Employers with 15 or more employees within the state must provide reasonable accommodations for lactation, including break time and private, non-bathroom space for expressing breast milk, unless the employer demonstrates that the accommodation would impose undue hardship.

Louisiana

Employers with at least 25 employees must be provide with the following, to the extent it is reasonably possible:

  • reasonable break time to express milk for one year after their child’s birth
  • a private place (other than a bathroom stall) to express milk.

Maine

Employees may take reasonable unpaid breaks, or use available paid or unpaid break time each day to express milk for their nursing child for up to three years following childbirth.

Employers must make reasonable efforts to provide a clean and private location, other than a bathroom, where an employee may express breast milk.

Maryland

No Maryland law requires employers to provide lactation breaks or space to express breast milk.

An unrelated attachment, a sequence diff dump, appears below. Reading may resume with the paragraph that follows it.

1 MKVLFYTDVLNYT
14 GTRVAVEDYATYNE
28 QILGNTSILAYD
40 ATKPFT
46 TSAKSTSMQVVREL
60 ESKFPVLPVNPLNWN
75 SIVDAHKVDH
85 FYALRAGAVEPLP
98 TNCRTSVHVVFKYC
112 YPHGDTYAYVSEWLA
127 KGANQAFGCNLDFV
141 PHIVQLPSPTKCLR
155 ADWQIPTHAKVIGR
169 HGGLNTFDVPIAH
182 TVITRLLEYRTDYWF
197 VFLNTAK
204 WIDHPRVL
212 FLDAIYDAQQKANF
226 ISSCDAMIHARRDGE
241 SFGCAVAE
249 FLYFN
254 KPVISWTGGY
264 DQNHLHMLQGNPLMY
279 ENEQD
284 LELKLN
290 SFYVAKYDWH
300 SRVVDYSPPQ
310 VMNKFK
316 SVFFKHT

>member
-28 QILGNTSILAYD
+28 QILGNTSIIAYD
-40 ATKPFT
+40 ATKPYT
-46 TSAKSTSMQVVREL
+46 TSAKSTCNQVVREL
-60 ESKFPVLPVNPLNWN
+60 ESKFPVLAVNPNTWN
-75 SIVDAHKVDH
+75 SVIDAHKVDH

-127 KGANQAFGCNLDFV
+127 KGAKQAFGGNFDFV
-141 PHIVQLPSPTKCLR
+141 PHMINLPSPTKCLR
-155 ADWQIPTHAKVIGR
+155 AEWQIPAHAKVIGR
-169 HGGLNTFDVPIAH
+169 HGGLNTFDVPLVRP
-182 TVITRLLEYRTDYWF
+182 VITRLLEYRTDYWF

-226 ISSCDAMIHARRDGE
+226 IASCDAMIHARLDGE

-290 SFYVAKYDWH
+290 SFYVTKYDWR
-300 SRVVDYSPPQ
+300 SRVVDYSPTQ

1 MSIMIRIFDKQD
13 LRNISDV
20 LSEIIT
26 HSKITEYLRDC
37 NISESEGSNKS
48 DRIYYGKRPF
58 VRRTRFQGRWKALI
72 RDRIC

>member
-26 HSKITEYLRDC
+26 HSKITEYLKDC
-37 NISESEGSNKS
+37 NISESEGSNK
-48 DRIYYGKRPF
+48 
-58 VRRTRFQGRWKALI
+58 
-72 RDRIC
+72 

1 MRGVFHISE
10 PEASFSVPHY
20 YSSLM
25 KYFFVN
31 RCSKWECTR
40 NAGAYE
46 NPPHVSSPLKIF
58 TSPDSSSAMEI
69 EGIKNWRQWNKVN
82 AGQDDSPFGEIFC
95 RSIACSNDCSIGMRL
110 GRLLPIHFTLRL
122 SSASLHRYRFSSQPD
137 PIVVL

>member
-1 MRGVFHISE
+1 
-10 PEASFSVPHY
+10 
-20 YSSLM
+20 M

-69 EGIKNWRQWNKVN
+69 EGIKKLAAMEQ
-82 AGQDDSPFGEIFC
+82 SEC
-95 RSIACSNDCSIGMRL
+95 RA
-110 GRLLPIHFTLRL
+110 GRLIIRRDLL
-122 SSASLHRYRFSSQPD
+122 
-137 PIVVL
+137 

Massachusetts

Employees may request reasonable accommodations, including break time and private space, other than a bathroom, to express breast milk. Employers cannot deny such a request, unless the employer can demonstrate that providing the accommodations would impose an undue hardship.

Michigan

No Michigan law requires employers to provide lactation breaks or space to express breast milk.

Minnesota

Employees may take reasonable breaks, or use available paid or unpaid break time, each day to express breast milk for one year following the birth of a child. The break times must, if possible, run concurrently with any break times already provided to the employee.  The employee’s compensation may not be reduced for the time used to express breast milk.

Employers must make reasonable efforts to provide a room or other private location near the employee’s work area, other than a bathroom or toilet stall, that is shielded from view and free from intrusion from coworkers and the public, and that includes access to an electrical outlet, where the employee can express milk.

An employer is not required to provide the accommodations noted above if it can demonstrate that doing so would unduly disrupt its operations.

Mississippi

Employees may express milk during any meal period or other break provided by their employer.

Missouri

No Missouri law requires employers to provide lactation breaks or space to express breast milk.